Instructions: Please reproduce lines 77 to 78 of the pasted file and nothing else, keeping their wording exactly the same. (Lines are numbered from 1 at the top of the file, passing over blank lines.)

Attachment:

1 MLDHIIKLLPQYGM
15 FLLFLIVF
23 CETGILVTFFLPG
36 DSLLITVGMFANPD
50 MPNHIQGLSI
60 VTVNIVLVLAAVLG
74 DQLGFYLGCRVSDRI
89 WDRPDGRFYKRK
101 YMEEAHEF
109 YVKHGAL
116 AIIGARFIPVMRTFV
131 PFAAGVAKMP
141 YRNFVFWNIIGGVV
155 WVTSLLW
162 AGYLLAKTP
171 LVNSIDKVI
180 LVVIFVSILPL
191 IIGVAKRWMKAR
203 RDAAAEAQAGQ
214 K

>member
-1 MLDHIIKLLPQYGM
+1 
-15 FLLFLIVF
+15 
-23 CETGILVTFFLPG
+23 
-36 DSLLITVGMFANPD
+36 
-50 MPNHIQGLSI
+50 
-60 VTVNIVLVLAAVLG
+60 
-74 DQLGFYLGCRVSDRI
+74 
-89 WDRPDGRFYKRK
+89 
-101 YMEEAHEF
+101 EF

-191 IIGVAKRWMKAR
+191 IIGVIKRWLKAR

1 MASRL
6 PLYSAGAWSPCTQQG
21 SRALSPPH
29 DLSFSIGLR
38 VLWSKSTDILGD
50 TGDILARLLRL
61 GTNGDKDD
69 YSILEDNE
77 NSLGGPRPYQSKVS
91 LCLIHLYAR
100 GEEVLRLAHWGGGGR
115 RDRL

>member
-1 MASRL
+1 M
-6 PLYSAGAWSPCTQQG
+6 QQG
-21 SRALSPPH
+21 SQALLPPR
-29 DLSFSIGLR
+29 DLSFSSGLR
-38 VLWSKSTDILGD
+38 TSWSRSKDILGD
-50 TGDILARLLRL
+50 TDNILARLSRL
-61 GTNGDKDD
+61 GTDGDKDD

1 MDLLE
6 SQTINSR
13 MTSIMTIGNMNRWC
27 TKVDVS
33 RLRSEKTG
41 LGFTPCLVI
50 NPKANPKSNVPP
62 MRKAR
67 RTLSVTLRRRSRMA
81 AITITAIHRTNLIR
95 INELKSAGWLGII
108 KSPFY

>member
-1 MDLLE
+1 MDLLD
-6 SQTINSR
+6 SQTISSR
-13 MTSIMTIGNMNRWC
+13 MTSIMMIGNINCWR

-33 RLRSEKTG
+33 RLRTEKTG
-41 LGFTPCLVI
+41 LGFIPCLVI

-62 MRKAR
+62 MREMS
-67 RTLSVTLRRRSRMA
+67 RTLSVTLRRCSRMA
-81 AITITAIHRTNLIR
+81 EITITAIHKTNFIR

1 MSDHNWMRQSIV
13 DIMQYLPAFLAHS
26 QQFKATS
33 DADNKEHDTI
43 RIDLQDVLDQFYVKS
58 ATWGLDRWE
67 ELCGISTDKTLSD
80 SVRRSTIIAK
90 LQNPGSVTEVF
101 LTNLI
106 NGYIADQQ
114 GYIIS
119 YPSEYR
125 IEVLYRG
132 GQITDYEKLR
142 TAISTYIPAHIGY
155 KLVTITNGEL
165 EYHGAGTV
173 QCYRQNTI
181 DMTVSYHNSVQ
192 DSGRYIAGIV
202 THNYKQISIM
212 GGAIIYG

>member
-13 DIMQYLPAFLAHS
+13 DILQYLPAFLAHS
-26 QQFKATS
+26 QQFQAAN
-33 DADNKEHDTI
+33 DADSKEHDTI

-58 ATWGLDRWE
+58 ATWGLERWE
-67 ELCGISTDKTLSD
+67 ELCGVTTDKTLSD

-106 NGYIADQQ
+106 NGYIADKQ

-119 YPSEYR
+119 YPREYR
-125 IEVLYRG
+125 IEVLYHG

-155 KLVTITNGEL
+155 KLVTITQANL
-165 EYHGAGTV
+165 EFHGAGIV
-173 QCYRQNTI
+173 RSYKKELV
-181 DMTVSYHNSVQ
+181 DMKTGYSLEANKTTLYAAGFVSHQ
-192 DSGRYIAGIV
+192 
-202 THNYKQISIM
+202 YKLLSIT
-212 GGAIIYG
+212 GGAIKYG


67 RTLSVTLRRRSRMA
81 AITITAIHRTNLIR